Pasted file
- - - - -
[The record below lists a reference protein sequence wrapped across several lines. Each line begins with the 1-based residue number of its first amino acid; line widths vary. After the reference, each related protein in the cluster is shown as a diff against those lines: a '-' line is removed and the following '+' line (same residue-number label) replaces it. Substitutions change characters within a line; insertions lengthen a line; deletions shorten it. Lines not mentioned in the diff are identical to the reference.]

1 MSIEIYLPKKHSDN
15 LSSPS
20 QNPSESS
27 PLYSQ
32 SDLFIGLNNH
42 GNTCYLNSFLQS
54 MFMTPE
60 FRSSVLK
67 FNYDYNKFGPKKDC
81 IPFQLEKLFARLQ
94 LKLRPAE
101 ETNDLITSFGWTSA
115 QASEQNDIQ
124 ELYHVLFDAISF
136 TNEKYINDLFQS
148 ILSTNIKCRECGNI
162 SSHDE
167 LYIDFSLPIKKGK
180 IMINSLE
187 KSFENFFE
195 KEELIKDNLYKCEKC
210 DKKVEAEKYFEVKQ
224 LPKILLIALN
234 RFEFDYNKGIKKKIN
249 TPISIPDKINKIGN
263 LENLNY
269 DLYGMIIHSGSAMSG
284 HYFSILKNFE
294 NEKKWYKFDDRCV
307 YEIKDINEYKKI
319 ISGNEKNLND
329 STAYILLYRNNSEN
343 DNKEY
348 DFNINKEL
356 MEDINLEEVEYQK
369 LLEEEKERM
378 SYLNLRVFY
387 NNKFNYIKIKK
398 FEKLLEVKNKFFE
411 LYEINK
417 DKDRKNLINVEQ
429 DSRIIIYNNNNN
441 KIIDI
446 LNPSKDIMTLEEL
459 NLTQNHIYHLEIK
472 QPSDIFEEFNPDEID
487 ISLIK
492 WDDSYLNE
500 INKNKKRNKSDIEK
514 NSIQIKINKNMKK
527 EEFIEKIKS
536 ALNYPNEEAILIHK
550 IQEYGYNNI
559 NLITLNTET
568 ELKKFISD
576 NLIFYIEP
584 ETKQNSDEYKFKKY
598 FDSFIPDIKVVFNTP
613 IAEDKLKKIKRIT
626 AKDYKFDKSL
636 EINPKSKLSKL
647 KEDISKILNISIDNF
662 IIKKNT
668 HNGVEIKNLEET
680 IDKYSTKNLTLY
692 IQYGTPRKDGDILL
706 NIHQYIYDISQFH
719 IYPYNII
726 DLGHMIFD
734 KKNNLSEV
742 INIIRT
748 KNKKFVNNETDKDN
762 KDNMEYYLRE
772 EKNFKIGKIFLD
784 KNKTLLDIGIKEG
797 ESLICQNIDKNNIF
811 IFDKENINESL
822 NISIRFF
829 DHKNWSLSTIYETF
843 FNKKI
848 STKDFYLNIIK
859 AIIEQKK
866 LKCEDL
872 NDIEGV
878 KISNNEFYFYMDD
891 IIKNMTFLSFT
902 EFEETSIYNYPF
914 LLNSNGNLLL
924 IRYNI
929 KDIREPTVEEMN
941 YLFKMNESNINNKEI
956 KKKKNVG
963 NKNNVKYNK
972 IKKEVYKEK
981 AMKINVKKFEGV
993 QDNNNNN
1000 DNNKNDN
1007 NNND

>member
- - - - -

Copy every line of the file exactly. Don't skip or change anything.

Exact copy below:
[The record below lists a reference protein sequence wrapped across several lines. Each line begins with the 1-based residue number of its first amino acid; line widths vary. After the reference, each related protein in the cluster is shown as a diff against those lines: a '-' line is removed and the following '+' line (same residue-number label) replaces it. Substitutions change characters within a line; insertions lengthen a line; deletions shorten it. Lines not mentioned in the diff are identical to the reference.]

1 MSIEIYLPKKHSDN
15 LSSPS
20 QNPSESS
27 PLYSQ
32 SDLFIGLNNH
42 GNTCYLNSFLQS
54 MFMTPE
60 FRSSVLK
67 FNYDYNKFGPKKDC
81 IPFQLEKLFARLQ
94 LKLRPAE
101 ETNDLITSFGWTSA
115 QASEQNDIQ
124 ELYHVLFDAISF
136 TNEKYINDLFQS
148 ILSTNIKCRECGNI
162 SSHDE
167 LYIDFSLPIKKGK
180 IMINSLE
187 KSFENFFE
195 KEELIKDNLYKCEKC
210 DKKVEAEKYFEVKQ
224 LPKILLIALN
234 RFEFDYNKGIKKKIN
249 TPISIPDKINKIGN
263 LENLNY
269 DLYGMIIHSGSAMSG
284 HYFSILKNFE
294 NEKKWYKFDDRCV
307 YEIKDINEYKKI
319 ISGNEKNLND
329 STAYILLYRNNSEN
343 DNKEY
348 DFNINKEL
356 MEDINLEEVEYQK
369 LLEEEKERM
378 SYLNLRVFY
387 NNKFNYIKIKK
398 FEKLLEVKNKFFE
411 LYEINK
417 DKDRKNLINVEQ
429 DSRIIIYNNNNN
441 KIIDI
446 LNPSKDIMTLEEL
459 NLTQNHIYHLEIK
472 QPSDIFEEFNPDEID
487 ISLIK
492 WDDSYLNE
500 INKNKKRNKSDIEK
514 NSIQIKINKNMKK
527 EEFIEKIKS
536 ALNYPNEEAILIHK
550 IQEYGYNNI
559 NLITLNTET
568 ELKKFISD
576 NLIFYIEP
584 ETKQNSDEYKFKKY
598 FDSFIPDIKVVFNTP
613 IAEDKLKKIKRIT
626 AKDYKFDKSL
636 EINPKSKLSKL
647 KEDISKILNISIDNF
662 IIKKNT
668 HNGVEIKNLEET
680 IDKYSTKNLTLY
692 IQYGTPRKDGDILL
706 NIHQYIYDISQFH
719 IYPYNII
726 DLGHMIFD
734 KKNNLSEV
742 INIIRT
748 KNKKFVNNETDKDN
762 KDNMEYYLRE
772 EKNFKIGKIFLD
784 KNKTLLDIGIKEG
797 ESLICQNIDKNNIF
811 IFDKENINESL
822 NISIRFF
829 DHKNWSLSTIYETF
843 FNKKI
848 STKDFYLNIIK
859 AIIEQKK
866 LKCEDL
872 NDIEGV
878 KISNNEFYFYMDD
891 IIKNMTFLSFT
902 EFEETSIYNYPF
914 LLNSNGNLLL
924 IRYNI
929 KDIREPTVEEMN
941 YLFKMNESNINNKEI
956 KKKKNVG
963 NKNNVKYNK
972 IKKEVYKEK
981 AMKINVKKFEGV
993 QDNNNNN
1000 DNNKNDN
1007 NNND

>member